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pope at sea; and added, that whenever such a war does break out, it must turn to the good of the Lee. ward islands. Upon this, one who sat at the end of the bench, and, as I afterwards found, was the geographer of the company, said, that in case the papists should drive the protestants from these parts of Europe, when the worst came to the worst, it would be impossible to beat them out of Norway and Greenland, provided the northern crowns hold together, and the czar of Muscovy stand neuter.

He further told us, for our comfort, that there were vast tracts of land about the pole, inhabited neither by protestants nor papists, and of greater extent than all the Roman catholic dominions in Europe.

When we had fully discussed this point, my friend the upholsterer began to exert himself upon the present negotiations of peace; in which he deposed princess settled the bounds of kingdoms, and balanced the power of Europe, with great justice and impartiality.

I at length took my leave of the company, and was going away; but had not gone thirty yards before the upholsterer hemmed again after me. Upon his advancing towards me, with a whisper, I expeeted to hear some secret piece of news which he had not thought fit to communicate to the bench; but instead of that, he desired me, in my ear, to lend him halfa-crown. In compassion to so needy a statesman, and to dissipate the confusion I found he was in, I told him, if he pleased, I would give him five shillings, to receive five pounds of him when the Great Turk was driven out of Constantinople; which he very readily accepted, but not before he had laid down to me the impossibility of such an event, as the affairs of Europe now stand. G 3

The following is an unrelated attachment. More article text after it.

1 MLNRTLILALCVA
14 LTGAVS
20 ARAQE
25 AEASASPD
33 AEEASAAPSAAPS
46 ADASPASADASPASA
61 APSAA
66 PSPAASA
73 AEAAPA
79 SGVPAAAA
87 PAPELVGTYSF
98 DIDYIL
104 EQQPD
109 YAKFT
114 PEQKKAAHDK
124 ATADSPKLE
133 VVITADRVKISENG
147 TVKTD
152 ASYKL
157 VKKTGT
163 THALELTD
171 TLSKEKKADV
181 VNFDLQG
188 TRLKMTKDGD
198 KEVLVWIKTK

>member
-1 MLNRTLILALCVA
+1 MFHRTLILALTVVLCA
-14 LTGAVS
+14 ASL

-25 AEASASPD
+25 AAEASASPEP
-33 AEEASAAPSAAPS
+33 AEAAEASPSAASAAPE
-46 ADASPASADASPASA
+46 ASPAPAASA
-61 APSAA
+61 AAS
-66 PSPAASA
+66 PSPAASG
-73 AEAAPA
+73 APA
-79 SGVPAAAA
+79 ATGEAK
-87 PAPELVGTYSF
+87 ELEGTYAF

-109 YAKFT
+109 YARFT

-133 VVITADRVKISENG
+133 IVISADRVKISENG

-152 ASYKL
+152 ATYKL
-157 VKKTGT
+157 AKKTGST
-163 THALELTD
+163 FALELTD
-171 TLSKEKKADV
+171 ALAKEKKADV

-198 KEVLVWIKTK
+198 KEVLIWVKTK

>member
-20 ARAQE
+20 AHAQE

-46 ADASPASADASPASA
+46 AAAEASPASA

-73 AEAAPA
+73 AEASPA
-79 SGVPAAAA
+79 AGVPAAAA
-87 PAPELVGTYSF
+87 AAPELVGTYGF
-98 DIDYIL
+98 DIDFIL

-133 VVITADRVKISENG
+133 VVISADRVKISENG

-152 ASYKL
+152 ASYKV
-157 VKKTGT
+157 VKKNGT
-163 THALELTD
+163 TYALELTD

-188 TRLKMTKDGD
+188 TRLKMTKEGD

This paper I design for the particular benefit of those worthy citizens who live more in a coffee-house than in their shops, and whose thoughts are so taken up with the affairs of the allies, that they forget their customers *.


CRITIQUE OF A SONG. No. 163. I YESTERDAY came hither about two hours before the company generally make their appearance, with a design to read over all the newspapers ;


upon my sitting down, I was accosted by Ned Softly, who saw me from a corner in the other end of the room, where I found he had been writing something. Mr. Bickerstaff, says he, I observe by a late paper of yours, that you and I are just of a humour ; for you must know, of all impertinencies, there is nothing which I so much hate as news. I never read a Gazette in my life; and never trouble my head about our armies, whether they win or lose, or in what part of the world they lie encamped. Without giving me time to reply, he drew a paper of verses out of his pocket, telling me that he had something which would entertain me more agreeably; and that he would desire my judgment upon every line, for that we had time enough before us until the coinpany came in.

Ned Softly is a very pretty poet, and a great admirer of easy lines. Waller is his favourite: and as that admirable writer has the best and worst verses of any

* The character of the Upholsterer, in the farce of that name, by Mr. Murphy, was suggested by this Paper.



among our great English poets, Ned Softly has got all the bad ones without book; which he repeats upon occasion, to show his reading, and garnish his conversation. Ned is indeed a true English reader, incapable of relishing the great and masterly strokes of this but wonderfully pleased with the little gothic ornaments of epigrammatical conceits, turns, points, and quibbles; which are so frequent in the most admired of our English poets, and practised by those who want genius and strength to represent, after the manner of the antients, simplicity in its natural beauty and perfection.